Issuers Must Change How They Market Debit Cards, Study Says

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Although debit cards allow customers to wield plastic instead of cash and help banks cut their check-processing costs, growth of the product may be suffering because of poor marketing communications, according to a recent study by market research firm BAIGlobal Inc.


A series of focus groups found consumers were confused when issuers converted from private-label ATM cards that typically can be used only at banks to branded debit cards with the Visa and MasterCard logo that can be used at banks as well as retail stores. Two-thirds of newly mailed debit cards carried one of the logos, the study revealed.


"Visa and MasterCard are powerful brands in the marketplace and are nearly synonymous with credit cards," said Claire Peerson Braverman, senior vice president at BAIGlobal, Tarrytown, NY. "Cardholders have an adjustment to make when they see these brands now on debit cards. In some cases, we found cardholders who thought they had a hybrid credit/debit card. Issuers have to be especially careful to explain the distinction."


Braverman said banks need to give debit cards a different look than credit cards and to use the word "debit" in describing them.


"For a long time, nobody wanted to use the word 'debit,' because it sounded so much like 'debt,' " she said. "Banks can help [customers distinguish between credit and debit cards] by making it very clear in their communication to customers."


Another major roadblock is that cardholders are having significant difficulty tracking their money. Inbound telephone call volume to issuers' call centers could soar if the problem isn't solved.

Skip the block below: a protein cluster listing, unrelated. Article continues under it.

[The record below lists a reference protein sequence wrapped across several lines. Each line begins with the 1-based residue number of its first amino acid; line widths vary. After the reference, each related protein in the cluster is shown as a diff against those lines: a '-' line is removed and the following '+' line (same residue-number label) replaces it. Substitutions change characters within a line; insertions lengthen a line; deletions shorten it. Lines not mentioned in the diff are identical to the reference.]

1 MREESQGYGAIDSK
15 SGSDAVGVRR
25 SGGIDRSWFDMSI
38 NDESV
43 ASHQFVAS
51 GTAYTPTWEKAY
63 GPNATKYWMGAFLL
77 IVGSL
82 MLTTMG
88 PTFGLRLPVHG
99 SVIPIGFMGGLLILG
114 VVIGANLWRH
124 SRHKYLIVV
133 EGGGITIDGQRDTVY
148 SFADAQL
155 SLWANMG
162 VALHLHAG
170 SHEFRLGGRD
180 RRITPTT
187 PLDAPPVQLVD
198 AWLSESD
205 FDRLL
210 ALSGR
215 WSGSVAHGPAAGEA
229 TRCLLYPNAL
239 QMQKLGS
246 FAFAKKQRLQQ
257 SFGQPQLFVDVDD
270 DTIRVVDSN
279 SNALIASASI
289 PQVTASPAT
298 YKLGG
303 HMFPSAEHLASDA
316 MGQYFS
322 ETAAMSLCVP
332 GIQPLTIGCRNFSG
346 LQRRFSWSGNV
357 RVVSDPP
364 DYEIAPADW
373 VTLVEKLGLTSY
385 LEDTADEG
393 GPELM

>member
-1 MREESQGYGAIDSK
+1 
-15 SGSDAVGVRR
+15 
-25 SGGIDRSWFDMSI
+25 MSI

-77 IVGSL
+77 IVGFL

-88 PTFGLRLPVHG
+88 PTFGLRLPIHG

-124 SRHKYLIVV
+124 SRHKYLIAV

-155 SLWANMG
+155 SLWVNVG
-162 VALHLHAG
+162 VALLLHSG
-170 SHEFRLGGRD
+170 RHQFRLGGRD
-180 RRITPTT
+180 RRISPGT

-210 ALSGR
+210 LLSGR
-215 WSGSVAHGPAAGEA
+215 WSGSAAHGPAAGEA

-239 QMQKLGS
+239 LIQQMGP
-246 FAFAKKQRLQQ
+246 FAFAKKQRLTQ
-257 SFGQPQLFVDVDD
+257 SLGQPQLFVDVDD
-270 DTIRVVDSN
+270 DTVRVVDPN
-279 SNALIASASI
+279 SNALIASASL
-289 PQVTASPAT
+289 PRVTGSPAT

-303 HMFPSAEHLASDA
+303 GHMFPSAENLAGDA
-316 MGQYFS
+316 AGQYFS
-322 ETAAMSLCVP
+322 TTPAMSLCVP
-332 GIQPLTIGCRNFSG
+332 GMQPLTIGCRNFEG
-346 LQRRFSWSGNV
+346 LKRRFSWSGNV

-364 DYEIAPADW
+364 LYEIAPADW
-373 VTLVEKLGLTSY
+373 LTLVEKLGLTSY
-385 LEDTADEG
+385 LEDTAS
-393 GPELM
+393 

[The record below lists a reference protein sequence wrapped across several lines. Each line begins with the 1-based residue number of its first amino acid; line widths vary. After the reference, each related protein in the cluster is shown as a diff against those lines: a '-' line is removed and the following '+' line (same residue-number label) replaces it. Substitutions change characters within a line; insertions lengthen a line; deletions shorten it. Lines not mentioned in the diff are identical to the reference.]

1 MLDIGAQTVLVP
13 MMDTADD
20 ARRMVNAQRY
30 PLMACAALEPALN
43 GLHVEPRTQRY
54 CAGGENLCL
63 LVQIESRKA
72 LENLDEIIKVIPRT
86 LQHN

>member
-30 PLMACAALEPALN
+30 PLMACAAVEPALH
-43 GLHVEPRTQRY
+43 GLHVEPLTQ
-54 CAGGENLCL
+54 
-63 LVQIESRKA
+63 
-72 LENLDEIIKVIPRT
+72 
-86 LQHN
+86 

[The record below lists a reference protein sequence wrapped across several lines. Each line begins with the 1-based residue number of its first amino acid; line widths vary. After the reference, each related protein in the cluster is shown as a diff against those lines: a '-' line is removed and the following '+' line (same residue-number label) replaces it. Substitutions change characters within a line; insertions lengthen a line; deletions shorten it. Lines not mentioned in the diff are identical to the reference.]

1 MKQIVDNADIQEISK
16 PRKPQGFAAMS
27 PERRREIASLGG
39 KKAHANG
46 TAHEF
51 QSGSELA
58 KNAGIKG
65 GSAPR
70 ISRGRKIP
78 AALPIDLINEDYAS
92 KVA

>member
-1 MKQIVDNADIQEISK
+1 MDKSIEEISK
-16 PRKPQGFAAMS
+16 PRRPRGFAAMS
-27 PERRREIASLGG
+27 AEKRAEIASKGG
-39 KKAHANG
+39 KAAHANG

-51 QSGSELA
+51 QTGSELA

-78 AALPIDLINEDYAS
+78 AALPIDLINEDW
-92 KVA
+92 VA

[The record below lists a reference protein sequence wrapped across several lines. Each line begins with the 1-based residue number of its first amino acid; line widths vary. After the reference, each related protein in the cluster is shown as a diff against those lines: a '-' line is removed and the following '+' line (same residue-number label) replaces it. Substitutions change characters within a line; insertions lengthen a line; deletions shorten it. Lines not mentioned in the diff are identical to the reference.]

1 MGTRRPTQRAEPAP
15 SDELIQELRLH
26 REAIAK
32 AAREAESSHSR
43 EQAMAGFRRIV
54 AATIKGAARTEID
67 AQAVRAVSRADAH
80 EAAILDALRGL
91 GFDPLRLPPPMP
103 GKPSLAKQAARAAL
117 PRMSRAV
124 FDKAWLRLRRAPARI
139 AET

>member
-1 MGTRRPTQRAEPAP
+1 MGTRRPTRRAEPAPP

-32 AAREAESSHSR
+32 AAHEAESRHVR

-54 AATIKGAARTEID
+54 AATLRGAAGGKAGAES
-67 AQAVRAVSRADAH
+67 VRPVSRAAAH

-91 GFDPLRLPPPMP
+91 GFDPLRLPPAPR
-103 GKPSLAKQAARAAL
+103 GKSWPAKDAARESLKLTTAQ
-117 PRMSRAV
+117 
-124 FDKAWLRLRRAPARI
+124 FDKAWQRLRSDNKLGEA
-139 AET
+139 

"The expansion of debit card use from cash access to direct merchandise purchase has disrupted cardholders' usual methods of record keeping and control," Braverman said. "Their checkbook register just doesn't do the job anymore. People literally don't know how much money they have."


She suggests making account balances available to consumers online or providing them with a small electronic device that monitors the accounts.


"The answer may not be in one item," Braverman said. "We saw in the focus groups that households had different needs -- depending on how many people they had dipping into their accounts, who in the household was in charge of the account and their attitudes toward the account."


Despite problems within the debit-card marketplace, opportunity for industry growth exists. While debit cards penetrated nearly two of three households, cards linked to only one-third of all the household's financial accounts, meaning debit cards have the potential to be linked to other accounts.


"Most consumers have multiple financial relationships -- 2.7 relationships on average," Braverman said. "If consumers take on one debit card for each relationship, the share of wallet devoted to debit cards can increase greatly."
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